SPONTENAITY is a key ingredient in sporting success.

Ten years ago, in a fortuitous set of circumstances, just one question changed the football pathway of Ashleigh Lovas for good.

When Lovas was playing for Nambrok-Newry Junior Football Club, she saw a female field umpire and asked, ‘How do I get into umpiring?’

That instance was the launching pad of her calling as an umpire.

Ten years later, Lovas is a goal umpire coach and the Sale Umpires Association’s Women and Girls Liaison.

In Round 4 of the North Gippsland Football-Netball League this year, Lovas’ eagle eyes were fixed on the goals as she umpired her 550th game.

The match between Churchill and Traralgon Tyers United, who emerged the ultimate victors, was a goal umpire’s dream. A total of 171 points were kicked between the two sides, comprising 24 goals and 27 points at Gaskin Park.

Lovas said goal umpires have the “best view in the house”.

After starting on the boundary, where most budding umpires begin their journeys, Lovas assumed her position between the big sticks, citing that less impact on an ailing ankle was part of that decision.

Patience, discipline, and the confidence to back yourself are critical attributes of goal umpires, Lovas said.

“I like that you have to be in focus mode all the time, even if it’s up the other end of the ground,” she said.

“You’ve got to be able to maintain focus and endurance because it’s long games of just kind of standing in one spot (over) a couple of hours or six hours, depending (on) how many games you do.”

Since Lovas began her umpiring career, the landscape of sports officiating has changed in the AFL. With the advent of AFLW, women have become more prominent figures as players and officials. In 2017, Eleni Glouftsis became the first female field umpire to officiate the AFL men’s home-and-away season.

Lovas said opportunities in umpiring for women and girls have changed for the better.

“When I started there were maybe six girls that actually umpired,” she said.

Over time, numbers would fluctuate and fall off if environments were not supportive. However, Lovas said that had changed in recent years.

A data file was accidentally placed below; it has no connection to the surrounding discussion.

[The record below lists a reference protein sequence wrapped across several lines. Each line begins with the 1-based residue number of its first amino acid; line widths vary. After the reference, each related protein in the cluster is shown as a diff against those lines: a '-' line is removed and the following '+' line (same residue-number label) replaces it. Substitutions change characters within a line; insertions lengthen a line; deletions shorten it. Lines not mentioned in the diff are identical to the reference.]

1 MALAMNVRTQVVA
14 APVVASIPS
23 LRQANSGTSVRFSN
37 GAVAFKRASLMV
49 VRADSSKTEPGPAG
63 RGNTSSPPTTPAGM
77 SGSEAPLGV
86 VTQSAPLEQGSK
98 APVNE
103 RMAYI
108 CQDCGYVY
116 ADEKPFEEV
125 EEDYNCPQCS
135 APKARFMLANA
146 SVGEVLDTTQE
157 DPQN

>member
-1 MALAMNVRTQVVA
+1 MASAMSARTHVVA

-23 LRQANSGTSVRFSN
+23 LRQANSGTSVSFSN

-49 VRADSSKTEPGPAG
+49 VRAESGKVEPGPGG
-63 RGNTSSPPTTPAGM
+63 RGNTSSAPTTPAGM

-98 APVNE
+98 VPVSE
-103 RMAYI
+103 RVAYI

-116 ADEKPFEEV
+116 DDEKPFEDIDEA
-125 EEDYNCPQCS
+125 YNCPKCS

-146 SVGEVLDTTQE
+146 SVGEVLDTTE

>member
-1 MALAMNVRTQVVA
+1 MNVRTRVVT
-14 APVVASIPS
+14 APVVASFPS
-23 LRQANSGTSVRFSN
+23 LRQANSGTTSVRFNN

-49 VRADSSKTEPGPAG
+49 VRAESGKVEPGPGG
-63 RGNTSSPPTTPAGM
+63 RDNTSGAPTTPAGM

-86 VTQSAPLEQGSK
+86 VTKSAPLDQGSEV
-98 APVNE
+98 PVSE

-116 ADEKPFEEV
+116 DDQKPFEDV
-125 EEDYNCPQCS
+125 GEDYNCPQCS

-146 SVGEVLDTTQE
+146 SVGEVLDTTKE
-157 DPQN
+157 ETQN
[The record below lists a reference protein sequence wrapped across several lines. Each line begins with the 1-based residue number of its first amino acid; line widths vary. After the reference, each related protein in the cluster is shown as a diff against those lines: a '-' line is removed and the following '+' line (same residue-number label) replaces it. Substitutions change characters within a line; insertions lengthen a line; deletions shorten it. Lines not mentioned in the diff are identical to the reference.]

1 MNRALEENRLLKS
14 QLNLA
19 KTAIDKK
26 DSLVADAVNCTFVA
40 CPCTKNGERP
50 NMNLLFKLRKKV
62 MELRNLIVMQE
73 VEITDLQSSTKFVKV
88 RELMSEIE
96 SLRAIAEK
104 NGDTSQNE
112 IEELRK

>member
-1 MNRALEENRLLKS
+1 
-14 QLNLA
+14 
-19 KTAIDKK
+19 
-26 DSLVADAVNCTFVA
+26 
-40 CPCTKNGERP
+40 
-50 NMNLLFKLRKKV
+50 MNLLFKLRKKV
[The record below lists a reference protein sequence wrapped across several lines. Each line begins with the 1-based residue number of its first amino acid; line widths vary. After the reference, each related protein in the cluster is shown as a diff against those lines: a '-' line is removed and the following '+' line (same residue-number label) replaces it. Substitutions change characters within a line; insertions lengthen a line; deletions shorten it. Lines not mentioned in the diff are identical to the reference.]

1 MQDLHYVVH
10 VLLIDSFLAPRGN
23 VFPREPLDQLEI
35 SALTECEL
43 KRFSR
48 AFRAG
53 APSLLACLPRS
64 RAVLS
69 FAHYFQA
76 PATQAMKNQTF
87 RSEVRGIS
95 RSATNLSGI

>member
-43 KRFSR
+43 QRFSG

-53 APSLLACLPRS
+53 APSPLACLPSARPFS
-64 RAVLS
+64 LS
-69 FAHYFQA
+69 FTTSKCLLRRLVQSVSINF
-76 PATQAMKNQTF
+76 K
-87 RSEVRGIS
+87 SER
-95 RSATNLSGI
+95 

“It’s awesome being supported with uniforms that actually fit female bodies and having the opportunities to have club rooms that are appropriate for females because 10 years ago I used to go into changerooms and it (would) be just appropriate for the blokes,” she said.

“Where (now) they’re making sure it is female-friendly and that they’ve got the accommodation to support and encourage females to be comfortable there to umpire.”

A big sticking point has been uniforms.

“Up until maybe two-three years ago, we were stuck with men’s size and men’s size only; they’re quite baggy, they’re quite oversized. We’re now having a few challenges but encouraging the females to reach out to get their female-fitted uniforms if they want to, and they can still have the option for males,” Lovas said.

Lovas is the point of contact for young kids and their parents to address any concerns as a liaison officer for girls and boys at the Sale Umpires Association.

This year, the AFL established a panel of female liaisons from each association across Australia, including 24 female representatives. Their role is to support and advocate for umpires, offering a comfortable and approachable resource for raising issues, seeking help, and ensuring they feel supported within the association.

Ashleigh Lovas (left) is an umpire coach and liaison within the Sale Umpires Association, and recently celebrated her 550th game with the SUA. Photo: Contributed

Before the 550-game milestone, Lovas was surprised by a video from AFL goal umpire Chelsea Roffey. Roffey recently celebrated her 300th game as a goal umpire, and the supportive message was a great moment for Lovas.

She said the video was met with a lot of “positive emotions”.

“Surprise, shocked, overwhelming, happy. It was quite awesome getting a message from Chelsea, who just did her 300th game in AFL,” Lovas said.

She advises aspiring umpires to “just give it a go”.

“I was playing footy with boys when I joined up and started boundary (umpiring). I was a lot fitter, and I could keep up with the boys and I gained confidence within myself to be a part of the team,” she said.

She added that umpiring also looks good on a resume, and while that’s an added bonus, she said the social aspect of umpiring is great as well.